Bengal opposition demands all-party meeting to defuse Darjeeling crisis
The opposition also asked chief minister Mamata Banerjee to begin talks with the Gorkha Janmukti Morcha.india Updated: Jun 16, 2017 07:24 IST
The opposition in West Bengal on Thursday demanded an immediate all-party meeting to defuse the crisis in Darjeeling, that deepened following police raids on premises connected with Gorkha Janmukti Morcha chief Bimal Gurung, and blamed chief minister Mamata Banerjee for the deteriorating condition in the hills.
All the major opposition parties—the Bharatiya Janata Party (BJP), the Communist Party of India (Marxist) and the Congress—also asked the chief minister to start talks with the GJM.
“She is trying to capture political control using the police. The chief minister should immediately step out of her ego and call an all-party meeting. Fresh negotiations should also start through tripartite meetings involving GJM, the Centre and state governments,” said CPI(M) politburo member and MP Mohammad Salim.
The BJP’s national secretary and former president of the party’s Bengal, Rahul Sinha, too held the chief minister responsible for the current crisis. “First, she tried to impose Bengali on the hill people, and second, then tried to suppress them through the use of force. However, it is not too late yet. She should call an all-party meeting and bring GJM to the negotiation table through persuasion,” Sinha said.
Protesters and police clashed in Darjeeling after a series of raids on Thursday on Gurung’s premises. The GJM’s activists hurled stones at paramilitary personnel, who responded by throwing back stones and firing tear gas shells. A car was also set on fire by GJM supporters. It was not clear if the car was that of a civilian or belonged to the police.
The GJM supporters also clashed with the police near the outfit’s office in Patlabash area of Darjeeling. They threw stones at officials who retaliated by firing tear gas shells at them.
The situation in the hills started deteriorating on June 8, when a clash broke out between the police and GJM supporters who were protesting Bengali lessons in school. Though the chief minister said it would not be mandatory in the hills, GJM leaders wanted a cabinet resolution to that effect.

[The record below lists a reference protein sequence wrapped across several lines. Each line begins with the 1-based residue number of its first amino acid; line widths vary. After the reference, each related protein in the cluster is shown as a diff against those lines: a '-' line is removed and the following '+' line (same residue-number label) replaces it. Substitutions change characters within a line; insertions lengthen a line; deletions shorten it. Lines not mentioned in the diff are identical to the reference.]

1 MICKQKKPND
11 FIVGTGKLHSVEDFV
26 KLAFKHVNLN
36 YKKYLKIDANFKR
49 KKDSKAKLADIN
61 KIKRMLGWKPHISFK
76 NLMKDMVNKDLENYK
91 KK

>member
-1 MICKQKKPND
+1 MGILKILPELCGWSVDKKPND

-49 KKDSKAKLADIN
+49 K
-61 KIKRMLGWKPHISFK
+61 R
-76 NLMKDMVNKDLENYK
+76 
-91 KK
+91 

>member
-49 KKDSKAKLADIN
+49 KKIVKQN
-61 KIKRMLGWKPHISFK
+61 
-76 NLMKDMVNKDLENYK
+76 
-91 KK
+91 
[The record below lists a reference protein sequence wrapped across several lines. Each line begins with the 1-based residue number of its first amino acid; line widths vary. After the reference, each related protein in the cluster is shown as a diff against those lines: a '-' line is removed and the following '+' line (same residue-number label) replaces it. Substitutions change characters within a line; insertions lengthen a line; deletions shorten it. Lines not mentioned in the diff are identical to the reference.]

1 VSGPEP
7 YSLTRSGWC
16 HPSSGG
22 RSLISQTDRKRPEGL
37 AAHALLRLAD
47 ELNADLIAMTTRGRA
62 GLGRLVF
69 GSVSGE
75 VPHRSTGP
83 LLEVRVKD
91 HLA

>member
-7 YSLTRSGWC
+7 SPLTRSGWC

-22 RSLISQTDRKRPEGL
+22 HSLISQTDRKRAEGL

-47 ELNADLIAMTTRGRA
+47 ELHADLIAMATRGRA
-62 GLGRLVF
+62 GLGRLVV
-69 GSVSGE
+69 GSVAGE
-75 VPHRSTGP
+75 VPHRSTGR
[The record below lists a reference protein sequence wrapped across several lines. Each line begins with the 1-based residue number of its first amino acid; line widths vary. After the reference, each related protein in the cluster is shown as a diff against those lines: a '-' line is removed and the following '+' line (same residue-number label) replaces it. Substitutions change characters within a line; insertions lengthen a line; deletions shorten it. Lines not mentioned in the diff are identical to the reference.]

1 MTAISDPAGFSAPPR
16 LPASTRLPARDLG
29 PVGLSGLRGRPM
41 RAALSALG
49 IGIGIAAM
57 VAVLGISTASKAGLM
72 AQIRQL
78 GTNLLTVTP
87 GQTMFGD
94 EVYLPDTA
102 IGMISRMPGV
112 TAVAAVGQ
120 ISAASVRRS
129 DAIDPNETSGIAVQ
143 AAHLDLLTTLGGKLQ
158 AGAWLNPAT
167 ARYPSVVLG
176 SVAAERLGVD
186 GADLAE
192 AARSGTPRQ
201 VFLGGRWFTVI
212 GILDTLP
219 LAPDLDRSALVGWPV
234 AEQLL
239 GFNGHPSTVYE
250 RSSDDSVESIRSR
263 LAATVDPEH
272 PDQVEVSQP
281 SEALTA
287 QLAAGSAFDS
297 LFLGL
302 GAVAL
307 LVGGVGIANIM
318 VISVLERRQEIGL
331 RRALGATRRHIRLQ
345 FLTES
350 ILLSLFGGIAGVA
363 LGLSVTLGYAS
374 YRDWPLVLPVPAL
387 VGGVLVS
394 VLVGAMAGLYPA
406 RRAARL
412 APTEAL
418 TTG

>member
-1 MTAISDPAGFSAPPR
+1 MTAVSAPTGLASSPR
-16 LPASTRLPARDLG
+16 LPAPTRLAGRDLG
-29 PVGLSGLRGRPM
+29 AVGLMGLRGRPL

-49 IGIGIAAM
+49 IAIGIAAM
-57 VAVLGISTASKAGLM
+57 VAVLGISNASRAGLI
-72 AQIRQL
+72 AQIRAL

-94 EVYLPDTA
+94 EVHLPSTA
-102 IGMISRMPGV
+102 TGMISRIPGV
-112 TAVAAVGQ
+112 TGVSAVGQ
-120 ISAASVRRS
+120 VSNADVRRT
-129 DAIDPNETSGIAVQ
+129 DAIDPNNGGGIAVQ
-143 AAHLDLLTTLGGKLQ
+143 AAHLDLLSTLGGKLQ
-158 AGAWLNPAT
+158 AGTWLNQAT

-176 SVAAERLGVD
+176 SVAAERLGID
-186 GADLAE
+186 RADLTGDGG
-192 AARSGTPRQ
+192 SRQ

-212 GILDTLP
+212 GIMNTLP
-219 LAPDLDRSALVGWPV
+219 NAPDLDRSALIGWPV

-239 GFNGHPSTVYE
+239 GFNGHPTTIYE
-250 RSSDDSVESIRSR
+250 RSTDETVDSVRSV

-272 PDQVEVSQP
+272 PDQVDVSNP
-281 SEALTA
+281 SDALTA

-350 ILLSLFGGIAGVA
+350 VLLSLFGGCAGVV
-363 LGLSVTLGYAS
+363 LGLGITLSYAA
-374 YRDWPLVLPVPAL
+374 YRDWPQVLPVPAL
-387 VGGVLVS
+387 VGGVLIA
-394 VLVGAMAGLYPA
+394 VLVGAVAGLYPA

State Congress general secretary in West Bengal Omprakash Mishra said that discussions and negotiations are only ways left to resolve the current crisis.
“The present fiasco is a result of chief minister’s approach of swinging from one extreme to another. Her ambition to have absolute political control over hills at any cost is responsible for the crisis. She should initiate discussions and negotiations and Congress will surely participate and cooperate to bring peace in the hills,” Mishra told the Hindustan Times.
On June 8, the situation went beyond the control of the civil administration and the state government sought the help of the army.
The GJM’s call for a separate state of Gorkhaland gained momentum after six other hill parties extended their support and unanimously passed a resolution on Tuesday for a new state to be carved out of Darjeeling hills. The area is largely populated by Gorkhas who resent the imposition of Bengali, the predominant language in the rest of the state.
Prominent among the six parties to join the GJM is the Gorkha National Liberation Front (GNLF), which broke its alliance with the ruling Trinamool Congress.
CPI(M)’s Salim said that Banerjee’s initial mistake was to legitimise Gorkhaland by including its name in Gorkhaland Territorial Administration (GTA).
The CPI(M) legislator from Siliguri in Darjeeling district, Ashoke Bhattacharya, condemned the police raids at GJM office. “Such raids are uncalled for since it leads to provocations. The state government should have shown more restraint,” he said.
In a statement, GJM spokesperson Binay Tamang alleged, “On the one hand, Mamata Banerjee keeps on harping on federal structure, and on the other hand she has imposed a virtual emergency in the proposed Gorkhaland region.”